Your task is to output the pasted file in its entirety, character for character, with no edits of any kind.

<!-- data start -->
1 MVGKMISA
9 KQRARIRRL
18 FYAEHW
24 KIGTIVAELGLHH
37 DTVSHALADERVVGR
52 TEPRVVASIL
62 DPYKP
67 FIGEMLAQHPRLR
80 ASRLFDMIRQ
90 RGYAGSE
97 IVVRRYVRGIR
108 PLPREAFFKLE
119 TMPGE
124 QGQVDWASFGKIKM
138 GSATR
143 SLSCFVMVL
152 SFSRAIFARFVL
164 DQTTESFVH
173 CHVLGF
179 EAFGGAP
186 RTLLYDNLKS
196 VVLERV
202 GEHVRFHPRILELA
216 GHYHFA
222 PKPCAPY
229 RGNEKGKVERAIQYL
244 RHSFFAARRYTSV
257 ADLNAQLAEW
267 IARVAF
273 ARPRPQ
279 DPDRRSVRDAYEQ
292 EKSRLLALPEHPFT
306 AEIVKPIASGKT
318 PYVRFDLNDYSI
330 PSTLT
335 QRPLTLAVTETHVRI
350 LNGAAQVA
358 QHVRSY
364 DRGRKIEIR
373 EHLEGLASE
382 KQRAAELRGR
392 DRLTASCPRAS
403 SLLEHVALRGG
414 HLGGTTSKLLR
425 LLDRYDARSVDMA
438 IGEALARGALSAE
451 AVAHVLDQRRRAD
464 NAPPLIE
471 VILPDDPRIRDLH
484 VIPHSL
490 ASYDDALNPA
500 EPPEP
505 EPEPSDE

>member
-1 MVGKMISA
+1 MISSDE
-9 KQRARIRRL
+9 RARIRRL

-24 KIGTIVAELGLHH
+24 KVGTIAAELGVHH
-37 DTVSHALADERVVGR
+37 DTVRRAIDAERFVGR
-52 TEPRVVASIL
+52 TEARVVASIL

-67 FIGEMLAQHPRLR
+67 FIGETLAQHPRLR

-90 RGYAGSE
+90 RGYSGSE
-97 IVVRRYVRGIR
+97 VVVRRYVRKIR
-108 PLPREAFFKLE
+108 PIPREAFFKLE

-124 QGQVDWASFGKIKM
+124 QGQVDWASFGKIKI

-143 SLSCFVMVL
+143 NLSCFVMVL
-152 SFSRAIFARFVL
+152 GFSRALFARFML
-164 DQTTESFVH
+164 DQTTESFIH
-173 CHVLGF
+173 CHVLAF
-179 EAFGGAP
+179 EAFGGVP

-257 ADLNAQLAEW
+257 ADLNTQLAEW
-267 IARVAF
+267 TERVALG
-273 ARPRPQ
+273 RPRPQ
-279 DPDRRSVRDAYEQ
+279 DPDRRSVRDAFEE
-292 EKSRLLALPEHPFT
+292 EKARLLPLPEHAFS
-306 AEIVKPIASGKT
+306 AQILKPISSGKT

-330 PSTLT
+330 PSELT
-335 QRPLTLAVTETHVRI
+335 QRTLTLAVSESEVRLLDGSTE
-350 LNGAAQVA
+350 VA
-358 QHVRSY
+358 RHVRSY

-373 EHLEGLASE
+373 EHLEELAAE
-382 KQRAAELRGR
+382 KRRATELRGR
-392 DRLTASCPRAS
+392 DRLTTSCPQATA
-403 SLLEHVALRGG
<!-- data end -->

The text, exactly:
1 MVGKMISA
9 KQRARIRRL
18 FYAEHW
24 KIGTIVAELGLHH
37 DTVSHALADERVVGR
52 TEPRVVASIL
62 DPYKP
67 FIGEMLAQHPRLR
80 ASRLFDMIRQ
90 RGYAGSE
97 IVVRRYVRGIR
108 PLPREAFFKLE
119 TMPGE
124 QGQVDWASFGKIKM
138 GSATR
143 SLSCFVMVL
152 SFSRAIFARFVL
164 DQTTESFVH
173 CHVLGF
179 EAFGGAP
186 RTLLYDNLKS
196 VVLERV
202 GEHVRFHPRILELA
216 GHYHFA
222 PKPCAPY
229 RGNEKGKVERAIQYL
244 RHSFFAARRYTSV
257 ADLNAQLAEW
267 IARVAF
273 ARPRPQ
279 DPDRRSVRDAYEQ
292 EKSRLLALPEHPFT
306 AEIVKPIASGKT
318 PYVRFDLNDYSI
330 PSTLT
335 QRPLTLAVTETHVRI
350 LNGAAQVA
358 QHVRSY
364 DRGRKIEIR
373 EHLEGLASE
382 KQRAAELRGR
392 DRLTASCPRAS
403 SLLEHVALRGG
414 HLGGTTSKLLR
425 LLDRYDARSVDMA
438 IGEALARGALSAE
451 AVAHVLDQRRRAD
464 NAPPLIE
471 VILPDDPRIRDLH
484 VIPHSL
490 ASYDDALNPA
500 EPPEP
505 EPEPSDE

>member
-1 MVGKMISA
+1 MISSDE
-9 KQRARIRRL
+9 RARIRRL

-24 KIGTIVAELGLHH
+24 KVGTIAAELGVHH
-37 DTVSHALADERVVGR
+37 DTVRRAIDAERFVGR
-52 TEPRVVASIL
+52 TEARVVASIL

-67 FIGEMLAQHPRLR
+67 FIGETLAQHPRLR

-90 RGYAGSE
+90 RGYSGSE
-97 IVVRRYVRGIR
+97 VVVRRYVRKIR
-108 PLPREAFFKLE
+108 PIPREAFFKLE

-124 QGQVDWASFGKIKM
+124 QGQVDWASFGKIKI

-143 SLSCFVMVL
+143 NLSCFVMVL
-152 SFSRAIFARFVL
+152 GFSRALFARFML
-164 DQTTESFVH
+164 DQTTESFIH
-173 CHVLGF
+173 CHVLAF
-179 EAFGGAP
+179 EAFGGVP

-257 ADLNAQLAEW
+257 ADLNTQLAEW
-267 IARVAF
+267 TERVALG
-273 ARPRPQ
+273 RPRPQ
-279 DPDRRSVRDAYEQ
+279 DPDRRSVRDAFEE
-292 EKSRLLALPEHPFT
+292 EKARLLPLPEHAFS
-306 AEIVKPIASGKT
+306 AQILKPISSGKT

-330 PSTLT
+330 PSELT
-335 QRPLTLAVTETHVRI
+335 QRTLTLAVSESEVRLLDGSTE
-350 LNGAAQVA
+350 VA
-358 QHVRSY
+358 RHVRSY

-373 EHLEGLASE
+373 EHLEELAAE
-382 KQRAAELRGR
+382 KRRATELRGR
-392 DRLTASCPRAS
+392 DRLTTSCPQATA
-403 SLLEHVALRGG